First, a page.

So how does a typical UBI work? The entire framework upon which a UBI is built is on monitoring. Your insurance provider is able to keep an eye on you, somewhat like a big brother, by means of telematics technology. This technology monitors your movements, taking records of everything from mileage to acceleration, speed, breaking to accidents. If you drive well, then you stand the advantage of saving a lot on your insurance. Robert Hunters couldn’t agree any less, according to him, if you drive well, you should get something for it in form of reduced premiums. On the part of the insurer, they also benefit from being better able to monitor and gauge their risks.

Kirchen understands that the issues of confidentiality are one capable of casting a pall on the utilization of UBI as a preferred insurance policy. According to Kirchen, preference for UBIs would improve and people seeking insurance cover would get more confident if there were some measures in place addressing issues of confidentiality. Such measures could include immunity for the driver, the anonymity of the data, and/or restrictions in the manner and purpose for which the information gathered is used. He advocates that information gathered by insurance companies should not be used for purposes other than for the insurance.

Even without the measures Kirchen advises, the numbers are continually impressive for UBI. A survey by Progressive shows that almost 80 percent of consumers prefer UBI as a more transparent alternative to the traditional insurance covers and more than 90 percent of people between 18 to 34 years would choose UBI over other forms of insurance.  What is more, a study by per Strategy Meets Action researchfinds that by 2020, more than one-third of all auto insurance carriers would have switched to one form of UBI. This goes to show that people seeking an insurance cover are choosing the risk associated with UBI over handing out their fate to insurers to calculate the cost of their policy over yardsticks that are not subject to measurements.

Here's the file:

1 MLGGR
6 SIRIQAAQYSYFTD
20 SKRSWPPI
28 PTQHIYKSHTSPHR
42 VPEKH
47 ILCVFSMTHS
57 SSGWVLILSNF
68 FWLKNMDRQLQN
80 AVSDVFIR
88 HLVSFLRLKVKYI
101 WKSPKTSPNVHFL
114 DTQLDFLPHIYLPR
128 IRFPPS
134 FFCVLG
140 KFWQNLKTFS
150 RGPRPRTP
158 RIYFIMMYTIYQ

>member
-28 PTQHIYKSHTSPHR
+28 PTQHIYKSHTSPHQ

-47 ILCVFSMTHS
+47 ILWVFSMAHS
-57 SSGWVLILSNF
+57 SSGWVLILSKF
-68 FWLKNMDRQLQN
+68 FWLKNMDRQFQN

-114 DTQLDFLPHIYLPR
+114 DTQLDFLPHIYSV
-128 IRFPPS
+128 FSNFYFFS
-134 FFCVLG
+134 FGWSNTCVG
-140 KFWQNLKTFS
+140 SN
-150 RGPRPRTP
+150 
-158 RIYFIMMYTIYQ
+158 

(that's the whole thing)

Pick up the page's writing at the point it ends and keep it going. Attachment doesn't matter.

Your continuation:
This does not, however, detract from the concerns raised with regards to privacy and confidentiality of personal information. To stack the odds side-by-side and come to a conclusion on your insurer, it is important to ask questions before committing to a UBI. Such pertinent questions include:

  • How much of your personal information would be collected by the insurer
  • What are the measures in place to ensure confidentiality and privacy?
  • Can you restrict the extent of information that may be collected without missing out on any advantages that come with your UBI cover?
  • How far does your consent to the collection of your data go?
  • What are the available remedies for improper use of collected information?
  • How safe is the data protection measures of the insurer?

With UBI, the decision goes down to what you prefer the most, confidentiality over saving money or vice versa. There is no need saying that the choice is all yours.

Leave a Reply

Your email address will not be published. Required fields are marked *